Today was all about getting the preslope done in the bathroom. We'd wanted to get this done Saturday, but that was just not in the cards, so it had to get done today.

Basically, the way a mortar bed works is that there's a layer of mortar at the bottom that has a slope to it and a waterproofing layer on top of it, and any water that gets into that layer drains into little weep holes in the drain body. So that mortar bed needs to have a slope in all directions to the drain.

But let's go back a step or two.

Testing out the drain for location

This is our linear drain. It's by Infinity Drain, and the most convenient version of this -- the one that doesn't basically have to be made to order to fit anything but a new house -- requires that the drain be set in a mortar bed.

Noel took it out of the package and laid it out on the floor to get an idea of where it should be -- we discussed it a little last night and then had a brief texting conversation while I was at work.

Drains located

Based on that he located the drains like this. Basically, you need to leave enough room to get the waterproofing material into the clamping rings on the drains, so they can't be right up against a wall (well, they can be up against a wall, but that requires that you build the wall out, and we need all the space we have).

Installing building paper

With the drains located and installed, he put down a layer of building paper. That's what's called a slip coat, to keep the mortar from bonding to the plywood subfloor. If it bonds, it will flex with the house and crack like mad. Mortar does not flex very well.

Wire mesh on the building paper

Then he screwed a layer of wire mesh down. The wire mesh is to reinforce the mortar bed.

Homemade mortar mix

We mixed the mortar in the kitchen, weighing the materials on the bathroom scale. Like professionals. I think our scale may never recover.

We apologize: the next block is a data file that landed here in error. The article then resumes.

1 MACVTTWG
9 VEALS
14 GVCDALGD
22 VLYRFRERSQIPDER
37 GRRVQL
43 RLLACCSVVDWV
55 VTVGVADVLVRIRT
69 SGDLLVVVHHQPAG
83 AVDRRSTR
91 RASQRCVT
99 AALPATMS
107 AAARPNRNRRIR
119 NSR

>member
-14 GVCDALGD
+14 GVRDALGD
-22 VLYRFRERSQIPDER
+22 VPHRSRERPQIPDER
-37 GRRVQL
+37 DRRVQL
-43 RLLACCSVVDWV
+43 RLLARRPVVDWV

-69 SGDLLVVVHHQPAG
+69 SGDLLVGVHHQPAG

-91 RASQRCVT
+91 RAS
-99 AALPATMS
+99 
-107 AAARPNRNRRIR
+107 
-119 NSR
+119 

Making the mortar bed

I was responsible for making the preslope. This is what you learn when you study art in college: real, practical skills like how to handle a sandy mortar mix.

Working out from the shower

Noel made me a little slope level, which was a bubble level tied to a 2x4 with a slope cut into it. I could place it on the mortar bed and see right away if it has enough slope.

My strategy was to start in the far corner and work my way across the room, then when I got halfway through the doorway, I started in the other corner. This was to keep me from working myself into a corner. Thank you, Three Stooges for that life lesson.

How I look when I'm screeding mortar

And for your reference, Noel took this photo of me nearly done with making the slope, really putting my back into the last bit of sand. The mix we used was very dry, and while that meant it wasn't oozing all over the place, it was a bit tougher to just move around.

All done

And then it was all done. We gave it a light spray of water, then laid plastic over it to help it stay moist while curing. In this climate, dry mortar mixes may well dry out before they cure up, which doesn't help anybody.

posted by ayse on 11/17/14